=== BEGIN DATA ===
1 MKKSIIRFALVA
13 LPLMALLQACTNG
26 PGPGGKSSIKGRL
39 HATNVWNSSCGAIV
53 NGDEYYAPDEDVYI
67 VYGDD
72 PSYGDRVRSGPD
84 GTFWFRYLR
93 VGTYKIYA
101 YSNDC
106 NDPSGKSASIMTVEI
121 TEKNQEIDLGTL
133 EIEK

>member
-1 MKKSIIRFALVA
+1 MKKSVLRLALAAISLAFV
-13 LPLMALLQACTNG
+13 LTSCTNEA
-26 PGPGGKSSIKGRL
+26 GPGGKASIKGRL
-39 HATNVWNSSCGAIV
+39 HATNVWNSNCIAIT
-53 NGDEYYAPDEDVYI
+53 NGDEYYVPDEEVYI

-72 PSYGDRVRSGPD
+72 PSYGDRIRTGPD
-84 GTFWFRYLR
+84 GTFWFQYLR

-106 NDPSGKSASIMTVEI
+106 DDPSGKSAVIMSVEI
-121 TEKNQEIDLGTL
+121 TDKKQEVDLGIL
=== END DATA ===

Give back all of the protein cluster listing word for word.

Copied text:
1 MKKSIIRFALVA
13 LPLMALLQACTNG
26 PGPGGKSSIKGRL
39 HATNVWNSSCGAIV
53 NGDEYYAPDEDVYI
67 VYGDD
72 PSYGDRVRSGPD
84 GTFWFRYLR
93 VGTYKIYA
101 YSNDC
106 NDPSGKSASIMTVEI
121 TEKNQEIDLGTL
133 EIEK

>member
-1 MKKSIIRFALVA
+1 MKKSVLRLALAAISLAFV
-13 LPLMALLQACTNG
+13 LTSCTNEA
-26 PGPGGKSSIKGRL
+26 GPGGKASIKGRL
-39 HATNVWNSSCGAIV
+39 HATNVWNSNCIAIT
-53 NGDEYYAPDEDVYI
+53 NGDEYYVPDEEVYI

-72 PSYGDRVRSGPD
+72 PSYGDRIRTGPD
-84 GTFWFRYLR
+84 GTFWFQYLR

-106 NDPSGKSASIMTVEI
+106 DDPSGKSAVIMSVEI
-121 TEKNQEIDLGTL
+121 TDKKQEVDLGIL